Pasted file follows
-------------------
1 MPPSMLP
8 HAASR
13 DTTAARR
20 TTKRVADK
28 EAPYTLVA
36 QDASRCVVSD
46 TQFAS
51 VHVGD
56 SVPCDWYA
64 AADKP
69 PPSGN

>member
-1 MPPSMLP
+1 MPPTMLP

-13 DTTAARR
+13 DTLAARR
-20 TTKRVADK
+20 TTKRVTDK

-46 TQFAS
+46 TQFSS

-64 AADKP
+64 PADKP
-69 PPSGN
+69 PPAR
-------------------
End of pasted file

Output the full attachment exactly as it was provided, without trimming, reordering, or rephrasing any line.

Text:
1 MPPSMLP
8 HAASR
13 DTTAARR
20 TTKRVADK
28 EAPYTLVA
36 QDASRCVVSD
46 TQFAS
51 VHVGD
56 SVPCDWYA
64 AADKP
69 PPSGN

>member
-1 MPPSMLP
+1 MPPTMLP

-13 DTTAARR
+13 DTLAARR
-20 TTKRVADK
+20 TTKRVTDK

-46 TQFAS
+46 TQFSS

-64 AADKP
+64 PADKP
-69 PPSGN
+69 PPAR